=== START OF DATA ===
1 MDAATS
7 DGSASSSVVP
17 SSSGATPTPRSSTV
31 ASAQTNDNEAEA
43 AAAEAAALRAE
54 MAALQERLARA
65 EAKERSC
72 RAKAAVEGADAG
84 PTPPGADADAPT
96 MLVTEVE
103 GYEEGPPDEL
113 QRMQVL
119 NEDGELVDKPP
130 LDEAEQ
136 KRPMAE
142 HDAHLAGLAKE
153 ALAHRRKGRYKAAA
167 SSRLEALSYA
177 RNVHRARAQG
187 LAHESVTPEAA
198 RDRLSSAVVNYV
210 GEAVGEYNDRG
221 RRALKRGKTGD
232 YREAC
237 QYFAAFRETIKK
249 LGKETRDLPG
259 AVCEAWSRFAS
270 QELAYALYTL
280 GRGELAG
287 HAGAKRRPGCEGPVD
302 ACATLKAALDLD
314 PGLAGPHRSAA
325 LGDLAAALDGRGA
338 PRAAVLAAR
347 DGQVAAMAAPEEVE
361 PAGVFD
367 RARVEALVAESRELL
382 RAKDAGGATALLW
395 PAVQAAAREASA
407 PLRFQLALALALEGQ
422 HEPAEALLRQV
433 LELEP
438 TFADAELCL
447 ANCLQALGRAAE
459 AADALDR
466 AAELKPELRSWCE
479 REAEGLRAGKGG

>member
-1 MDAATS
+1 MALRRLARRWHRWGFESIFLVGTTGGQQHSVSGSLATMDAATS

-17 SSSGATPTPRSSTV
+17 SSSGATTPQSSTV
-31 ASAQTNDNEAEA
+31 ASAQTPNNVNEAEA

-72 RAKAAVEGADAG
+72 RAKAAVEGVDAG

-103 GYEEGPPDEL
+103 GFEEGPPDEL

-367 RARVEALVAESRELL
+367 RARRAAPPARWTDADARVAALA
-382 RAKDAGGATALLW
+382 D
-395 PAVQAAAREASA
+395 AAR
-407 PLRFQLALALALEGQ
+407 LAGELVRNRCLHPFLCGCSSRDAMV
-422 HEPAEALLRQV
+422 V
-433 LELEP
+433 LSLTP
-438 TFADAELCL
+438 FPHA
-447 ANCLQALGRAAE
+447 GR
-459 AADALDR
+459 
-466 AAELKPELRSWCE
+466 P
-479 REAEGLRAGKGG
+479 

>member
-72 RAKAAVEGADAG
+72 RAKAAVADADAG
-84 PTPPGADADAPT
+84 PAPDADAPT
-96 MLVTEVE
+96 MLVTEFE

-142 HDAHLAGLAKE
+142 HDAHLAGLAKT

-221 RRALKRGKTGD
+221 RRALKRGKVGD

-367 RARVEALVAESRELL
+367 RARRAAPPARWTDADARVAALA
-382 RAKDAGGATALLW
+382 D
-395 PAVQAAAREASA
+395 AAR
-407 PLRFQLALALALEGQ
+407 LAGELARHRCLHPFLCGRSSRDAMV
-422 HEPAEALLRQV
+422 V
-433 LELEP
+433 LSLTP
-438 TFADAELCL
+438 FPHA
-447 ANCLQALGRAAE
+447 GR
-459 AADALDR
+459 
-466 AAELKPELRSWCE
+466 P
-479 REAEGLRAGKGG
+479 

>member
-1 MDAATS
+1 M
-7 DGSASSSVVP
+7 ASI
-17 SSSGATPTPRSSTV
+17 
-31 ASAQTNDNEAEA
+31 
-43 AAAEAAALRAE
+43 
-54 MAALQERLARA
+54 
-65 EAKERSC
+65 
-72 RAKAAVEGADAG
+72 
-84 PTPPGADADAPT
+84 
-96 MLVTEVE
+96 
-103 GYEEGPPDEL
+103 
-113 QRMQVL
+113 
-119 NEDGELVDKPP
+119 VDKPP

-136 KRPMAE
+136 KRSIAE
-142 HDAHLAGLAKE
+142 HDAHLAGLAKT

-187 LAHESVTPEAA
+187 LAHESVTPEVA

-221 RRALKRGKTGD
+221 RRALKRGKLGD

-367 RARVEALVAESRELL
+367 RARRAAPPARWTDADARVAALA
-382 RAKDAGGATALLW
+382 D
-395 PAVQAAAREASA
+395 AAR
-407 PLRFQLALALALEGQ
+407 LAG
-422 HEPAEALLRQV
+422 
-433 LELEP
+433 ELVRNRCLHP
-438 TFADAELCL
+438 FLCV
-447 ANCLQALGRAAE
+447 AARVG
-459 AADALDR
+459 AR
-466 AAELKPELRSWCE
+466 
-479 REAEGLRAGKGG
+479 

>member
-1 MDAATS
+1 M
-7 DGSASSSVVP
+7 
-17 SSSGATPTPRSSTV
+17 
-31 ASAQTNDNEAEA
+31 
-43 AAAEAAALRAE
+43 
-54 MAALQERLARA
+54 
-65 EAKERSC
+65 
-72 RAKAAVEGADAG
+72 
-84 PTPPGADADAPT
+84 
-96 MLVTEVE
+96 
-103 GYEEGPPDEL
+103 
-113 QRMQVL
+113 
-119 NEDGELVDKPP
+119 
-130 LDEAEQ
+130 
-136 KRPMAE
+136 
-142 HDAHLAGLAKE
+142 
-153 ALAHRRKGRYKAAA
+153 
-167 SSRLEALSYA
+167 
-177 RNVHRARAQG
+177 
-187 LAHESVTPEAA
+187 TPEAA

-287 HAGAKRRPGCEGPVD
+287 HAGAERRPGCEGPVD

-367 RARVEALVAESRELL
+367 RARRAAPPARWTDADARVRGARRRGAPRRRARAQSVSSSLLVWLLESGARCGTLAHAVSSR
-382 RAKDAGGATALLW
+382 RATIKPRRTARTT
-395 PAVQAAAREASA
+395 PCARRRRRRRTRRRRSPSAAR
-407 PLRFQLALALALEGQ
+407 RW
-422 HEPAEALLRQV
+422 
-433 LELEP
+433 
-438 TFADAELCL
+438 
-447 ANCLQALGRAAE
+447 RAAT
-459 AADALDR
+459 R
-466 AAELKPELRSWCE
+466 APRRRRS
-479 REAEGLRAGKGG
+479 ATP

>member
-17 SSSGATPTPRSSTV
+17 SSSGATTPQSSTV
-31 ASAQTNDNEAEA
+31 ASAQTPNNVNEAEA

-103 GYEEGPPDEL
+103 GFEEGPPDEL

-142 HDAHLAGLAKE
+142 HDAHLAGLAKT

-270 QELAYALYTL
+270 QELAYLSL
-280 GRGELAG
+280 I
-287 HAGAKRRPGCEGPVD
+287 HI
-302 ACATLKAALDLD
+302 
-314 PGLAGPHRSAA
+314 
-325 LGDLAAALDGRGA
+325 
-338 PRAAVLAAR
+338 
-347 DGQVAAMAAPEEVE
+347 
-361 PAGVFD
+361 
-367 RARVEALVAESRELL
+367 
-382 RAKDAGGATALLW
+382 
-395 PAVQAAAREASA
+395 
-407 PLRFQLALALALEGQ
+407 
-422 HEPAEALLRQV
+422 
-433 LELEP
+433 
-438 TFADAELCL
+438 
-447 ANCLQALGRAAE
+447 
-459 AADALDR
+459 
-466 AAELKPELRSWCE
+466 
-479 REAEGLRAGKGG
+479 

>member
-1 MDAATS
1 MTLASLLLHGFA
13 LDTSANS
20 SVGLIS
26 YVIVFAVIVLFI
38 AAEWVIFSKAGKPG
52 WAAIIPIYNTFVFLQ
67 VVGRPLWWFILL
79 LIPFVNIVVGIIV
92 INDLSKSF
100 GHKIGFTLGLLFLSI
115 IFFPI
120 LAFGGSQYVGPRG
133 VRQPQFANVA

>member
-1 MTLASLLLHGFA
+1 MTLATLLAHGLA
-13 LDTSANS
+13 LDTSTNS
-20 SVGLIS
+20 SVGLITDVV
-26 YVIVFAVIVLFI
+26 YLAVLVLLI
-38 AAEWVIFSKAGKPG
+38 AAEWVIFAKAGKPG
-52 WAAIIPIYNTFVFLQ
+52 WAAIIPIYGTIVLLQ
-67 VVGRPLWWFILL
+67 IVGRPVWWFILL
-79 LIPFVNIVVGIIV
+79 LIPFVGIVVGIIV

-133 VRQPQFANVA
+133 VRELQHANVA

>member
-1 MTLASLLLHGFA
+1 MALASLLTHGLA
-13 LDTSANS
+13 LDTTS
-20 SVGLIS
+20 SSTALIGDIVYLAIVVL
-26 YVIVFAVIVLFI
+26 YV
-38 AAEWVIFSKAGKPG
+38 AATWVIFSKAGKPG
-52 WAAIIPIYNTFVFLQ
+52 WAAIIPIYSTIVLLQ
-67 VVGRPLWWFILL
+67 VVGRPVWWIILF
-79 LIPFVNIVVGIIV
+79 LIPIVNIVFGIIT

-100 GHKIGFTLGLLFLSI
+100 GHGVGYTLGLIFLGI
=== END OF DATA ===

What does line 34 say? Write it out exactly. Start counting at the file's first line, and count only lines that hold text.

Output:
338 PRAAVLAAR